Engaging with the World: My Time at the U.S. Mission to the EU by Laura Schiemichen (F’19)

by jtijssen
Dec 12

The city of Brussels is currently transforming its shop windows: slowly, they are filled with lights, pine decorations, and a spiced shortcrust biscuit called speculoos. I am anxiously awaiting the first Christmas markets and the annual holiday transformation at le Grand Place.

Sadly, this also means that my internship at the U.S. Mission to the EU is coming to an end. Thinking back on my time at the Foreign Commercial Service, there are three things I have come to appreciate most:

First, the people at the embassy. From the Marines to the locally-engaged staff to the Officers, individuals have welcomed newcomers like me with open arms. The limitless breadth of stories I have heard about frequent moves and life in diverse countries are a testament to the sense of global engagement on which this community is pillared. As a recently naturalized American, working at an embassy has made me appreciate even more what values America is founded on and how Americans interact with the world.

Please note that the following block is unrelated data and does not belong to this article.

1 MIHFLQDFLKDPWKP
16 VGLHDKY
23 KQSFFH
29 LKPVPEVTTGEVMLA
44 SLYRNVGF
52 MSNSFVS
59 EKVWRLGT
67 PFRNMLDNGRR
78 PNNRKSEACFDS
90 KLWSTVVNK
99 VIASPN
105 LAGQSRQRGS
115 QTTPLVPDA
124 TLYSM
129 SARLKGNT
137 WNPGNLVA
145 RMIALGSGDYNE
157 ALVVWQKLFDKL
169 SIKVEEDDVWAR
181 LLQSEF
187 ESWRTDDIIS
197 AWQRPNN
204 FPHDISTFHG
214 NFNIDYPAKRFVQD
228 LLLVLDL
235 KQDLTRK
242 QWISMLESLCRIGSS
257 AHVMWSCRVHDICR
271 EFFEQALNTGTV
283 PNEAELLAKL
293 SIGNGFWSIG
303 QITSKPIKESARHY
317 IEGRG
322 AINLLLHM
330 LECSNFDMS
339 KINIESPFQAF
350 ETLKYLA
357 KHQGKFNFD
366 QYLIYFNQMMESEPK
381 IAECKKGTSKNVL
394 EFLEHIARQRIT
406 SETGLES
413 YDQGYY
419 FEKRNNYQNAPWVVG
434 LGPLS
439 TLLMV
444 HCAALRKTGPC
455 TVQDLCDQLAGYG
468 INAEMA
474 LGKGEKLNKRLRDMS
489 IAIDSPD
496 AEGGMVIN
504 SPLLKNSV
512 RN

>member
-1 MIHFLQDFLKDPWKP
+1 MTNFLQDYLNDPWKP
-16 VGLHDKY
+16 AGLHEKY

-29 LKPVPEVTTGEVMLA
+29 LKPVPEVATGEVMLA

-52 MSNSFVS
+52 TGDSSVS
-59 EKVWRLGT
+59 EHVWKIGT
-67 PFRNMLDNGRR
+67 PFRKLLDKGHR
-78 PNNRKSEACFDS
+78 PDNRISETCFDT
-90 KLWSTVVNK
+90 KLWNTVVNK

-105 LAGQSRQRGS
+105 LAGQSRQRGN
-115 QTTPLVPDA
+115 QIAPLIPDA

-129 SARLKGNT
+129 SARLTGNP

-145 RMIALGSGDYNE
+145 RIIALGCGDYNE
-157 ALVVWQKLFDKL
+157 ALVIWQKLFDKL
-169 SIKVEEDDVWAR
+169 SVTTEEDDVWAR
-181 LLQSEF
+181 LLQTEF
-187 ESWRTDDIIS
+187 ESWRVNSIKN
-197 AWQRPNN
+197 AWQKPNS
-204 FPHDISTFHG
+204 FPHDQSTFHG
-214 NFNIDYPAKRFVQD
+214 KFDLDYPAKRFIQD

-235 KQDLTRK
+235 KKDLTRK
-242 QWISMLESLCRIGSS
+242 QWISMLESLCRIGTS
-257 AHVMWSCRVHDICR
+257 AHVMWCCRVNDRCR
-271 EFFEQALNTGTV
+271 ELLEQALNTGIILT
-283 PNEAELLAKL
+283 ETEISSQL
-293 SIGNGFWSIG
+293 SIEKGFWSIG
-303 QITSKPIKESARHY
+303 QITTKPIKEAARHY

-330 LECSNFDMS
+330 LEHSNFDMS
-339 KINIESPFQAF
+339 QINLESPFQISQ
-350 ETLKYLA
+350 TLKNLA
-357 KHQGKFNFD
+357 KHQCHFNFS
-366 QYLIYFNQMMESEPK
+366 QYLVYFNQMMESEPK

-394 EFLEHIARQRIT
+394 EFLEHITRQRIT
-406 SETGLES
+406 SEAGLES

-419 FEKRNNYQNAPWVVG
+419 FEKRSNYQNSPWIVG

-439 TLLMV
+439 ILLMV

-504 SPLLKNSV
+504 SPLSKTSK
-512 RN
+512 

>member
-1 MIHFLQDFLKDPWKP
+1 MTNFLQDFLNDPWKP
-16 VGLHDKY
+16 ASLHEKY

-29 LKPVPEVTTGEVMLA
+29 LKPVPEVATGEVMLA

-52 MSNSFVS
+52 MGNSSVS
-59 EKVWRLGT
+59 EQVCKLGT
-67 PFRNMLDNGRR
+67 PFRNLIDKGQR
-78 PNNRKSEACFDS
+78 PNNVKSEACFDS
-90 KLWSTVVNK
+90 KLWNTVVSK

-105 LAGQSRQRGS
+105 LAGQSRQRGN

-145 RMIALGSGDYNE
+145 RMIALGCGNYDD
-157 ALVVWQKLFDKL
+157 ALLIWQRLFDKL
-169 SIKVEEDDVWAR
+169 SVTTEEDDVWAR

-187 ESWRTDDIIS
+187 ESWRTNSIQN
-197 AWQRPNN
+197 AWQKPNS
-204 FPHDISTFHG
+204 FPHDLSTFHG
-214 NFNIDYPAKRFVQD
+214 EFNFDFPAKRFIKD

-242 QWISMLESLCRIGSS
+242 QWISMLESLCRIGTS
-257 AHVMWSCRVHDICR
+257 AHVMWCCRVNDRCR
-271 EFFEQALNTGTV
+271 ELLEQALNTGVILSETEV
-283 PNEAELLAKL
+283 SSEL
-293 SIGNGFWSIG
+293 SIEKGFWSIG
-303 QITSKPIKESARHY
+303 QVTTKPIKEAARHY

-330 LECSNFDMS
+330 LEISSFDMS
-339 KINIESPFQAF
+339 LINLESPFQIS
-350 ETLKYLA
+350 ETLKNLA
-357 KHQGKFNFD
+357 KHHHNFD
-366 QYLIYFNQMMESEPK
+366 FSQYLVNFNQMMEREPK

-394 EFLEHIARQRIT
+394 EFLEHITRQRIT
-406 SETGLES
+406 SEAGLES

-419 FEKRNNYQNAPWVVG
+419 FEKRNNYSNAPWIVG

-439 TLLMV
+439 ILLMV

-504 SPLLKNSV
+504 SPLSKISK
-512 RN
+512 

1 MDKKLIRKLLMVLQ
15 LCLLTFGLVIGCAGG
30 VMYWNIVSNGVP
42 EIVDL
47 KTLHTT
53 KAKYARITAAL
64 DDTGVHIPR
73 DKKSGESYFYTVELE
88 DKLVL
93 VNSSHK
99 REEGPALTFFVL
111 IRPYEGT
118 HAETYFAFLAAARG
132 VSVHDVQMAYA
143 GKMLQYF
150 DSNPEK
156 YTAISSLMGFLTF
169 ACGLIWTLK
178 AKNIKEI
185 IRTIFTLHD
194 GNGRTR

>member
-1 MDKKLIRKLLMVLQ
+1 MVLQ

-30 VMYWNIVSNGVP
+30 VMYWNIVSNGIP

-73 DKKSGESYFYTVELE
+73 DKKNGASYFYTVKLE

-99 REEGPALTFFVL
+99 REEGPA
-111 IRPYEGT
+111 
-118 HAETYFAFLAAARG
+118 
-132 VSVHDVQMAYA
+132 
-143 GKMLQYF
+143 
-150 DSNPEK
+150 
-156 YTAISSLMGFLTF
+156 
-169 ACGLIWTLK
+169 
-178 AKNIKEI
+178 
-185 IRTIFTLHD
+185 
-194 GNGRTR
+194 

Second, the role of the U.S. Department of Commerce, the branch of government I represented within the U.S. Mission to the EU. Coming from the international development space before graduate school, it was helpful to shift gears towards a commercial perspective. I gained a greater appreciation for the role of business in driving economic growth and important diplomatic relationships. It was in private conversations with industry representatives that I could fully grasp how to find common ground between advancing U.S. government objectives, boosting company profits, and navigating European political priorities.

Third, the intricacy of the EU and its institutions. Working in Brussels has been a practical exercise in multi-stakeholder operations. Internally, I have collaborated with colleagues from the tri-mission (the U.S. Mission to the EU, the U.S. Embassy to Belgium, and the U.S. Mission to NATO), as well as across embassy teams (like Commerce, Econ, and Public Affairs) on cross-cutting issues such as trade. Externally, I have worked with my counterparts in the European Parliament, the European Commission, think-tanks, and the private sector. Along the way, I have met individuals from twenty-eight different Member States, all with different languages, customs, and ways of thinking. An example of this is the second annual Privacy Shield review, which I helped organize and which brought together representatives from the U.S. Departments of Commerce, Justice, and State, Federal Trade Commission, as well as the European Commission, Parliament, and national data protection authorities.

These three aspects have facilitated my growth throughout this internship. I have advanced my interests in policy, business, and diplomacy, and I have enjoyed this multicultural experience immensely.